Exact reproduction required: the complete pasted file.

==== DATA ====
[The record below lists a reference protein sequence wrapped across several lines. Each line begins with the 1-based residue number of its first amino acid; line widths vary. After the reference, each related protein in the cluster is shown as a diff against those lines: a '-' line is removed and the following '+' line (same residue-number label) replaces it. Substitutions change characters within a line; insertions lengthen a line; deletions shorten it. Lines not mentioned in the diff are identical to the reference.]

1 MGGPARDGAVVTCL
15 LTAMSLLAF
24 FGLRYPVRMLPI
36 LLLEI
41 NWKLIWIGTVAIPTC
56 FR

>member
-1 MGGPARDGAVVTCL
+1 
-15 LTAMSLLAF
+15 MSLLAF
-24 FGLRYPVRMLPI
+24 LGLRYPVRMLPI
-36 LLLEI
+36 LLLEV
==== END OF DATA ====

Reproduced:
[The record below lists a reference protein sequence wrapped across several lines. Each line begins with the 1-based residue number of its first amino acid; line widths vary. After the reference, each related protein in the cluster is shown as a diff against those lines: a '-' line is removed and the following '+' line (same residue-number label) replaces it. Substitutions change characters within a line; insertions lengthen a line; deletions shorten it. Lines not mentioned in the diff are identical to the reference.]

1 MGGPARDGAVVTCL
15 LTAMSLLAF
24 FGLRYPVRMLPI
36 LLLEI
41 NWKLIWIGTVAIPTC
56 FR

>member
-1 MGGPARDGAVVTCL
+1 
-15 LTAMSLLAF
+15 MSLLAF
-24 FGLRYPVRMLPI
+24 LGLRYPVRMLPI
-36 LLLEI
+36 LLLEV